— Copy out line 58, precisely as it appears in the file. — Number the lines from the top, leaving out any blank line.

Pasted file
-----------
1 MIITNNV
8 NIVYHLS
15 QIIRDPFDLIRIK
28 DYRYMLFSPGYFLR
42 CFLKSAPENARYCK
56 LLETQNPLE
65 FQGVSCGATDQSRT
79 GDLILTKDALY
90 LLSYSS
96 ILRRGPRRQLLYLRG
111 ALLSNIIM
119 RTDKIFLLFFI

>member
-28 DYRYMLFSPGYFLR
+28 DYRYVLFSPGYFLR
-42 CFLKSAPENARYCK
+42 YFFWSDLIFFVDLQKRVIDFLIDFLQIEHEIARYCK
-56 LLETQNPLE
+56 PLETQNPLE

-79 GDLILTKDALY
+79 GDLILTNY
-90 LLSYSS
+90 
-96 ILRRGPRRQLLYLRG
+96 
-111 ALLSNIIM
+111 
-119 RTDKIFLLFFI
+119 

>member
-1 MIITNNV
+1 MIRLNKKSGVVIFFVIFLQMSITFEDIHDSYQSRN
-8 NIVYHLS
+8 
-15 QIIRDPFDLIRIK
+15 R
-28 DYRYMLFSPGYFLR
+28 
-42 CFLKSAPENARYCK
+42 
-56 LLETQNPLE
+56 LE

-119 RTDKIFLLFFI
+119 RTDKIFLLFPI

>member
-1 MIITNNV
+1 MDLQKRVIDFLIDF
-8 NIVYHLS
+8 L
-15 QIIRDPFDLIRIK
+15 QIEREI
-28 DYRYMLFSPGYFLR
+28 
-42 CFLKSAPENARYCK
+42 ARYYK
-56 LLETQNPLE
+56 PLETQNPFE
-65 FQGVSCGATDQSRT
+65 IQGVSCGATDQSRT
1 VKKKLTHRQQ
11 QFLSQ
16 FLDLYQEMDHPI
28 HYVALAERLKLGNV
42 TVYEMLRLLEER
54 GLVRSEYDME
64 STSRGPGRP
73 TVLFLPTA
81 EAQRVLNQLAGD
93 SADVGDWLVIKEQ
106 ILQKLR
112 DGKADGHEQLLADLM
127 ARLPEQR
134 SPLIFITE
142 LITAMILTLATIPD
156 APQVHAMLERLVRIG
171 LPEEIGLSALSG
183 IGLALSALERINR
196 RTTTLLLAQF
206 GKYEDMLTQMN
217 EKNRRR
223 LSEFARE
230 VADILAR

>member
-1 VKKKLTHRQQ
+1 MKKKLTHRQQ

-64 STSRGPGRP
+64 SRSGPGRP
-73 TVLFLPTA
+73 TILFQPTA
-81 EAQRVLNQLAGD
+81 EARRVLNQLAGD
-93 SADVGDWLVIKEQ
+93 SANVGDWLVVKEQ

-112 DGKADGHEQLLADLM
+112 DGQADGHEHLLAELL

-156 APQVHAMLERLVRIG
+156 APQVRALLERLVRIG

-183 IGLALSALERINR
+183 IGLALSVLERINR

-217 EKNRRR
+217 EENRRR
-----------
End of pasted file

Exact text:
-65 FQGVSCGATDQSRT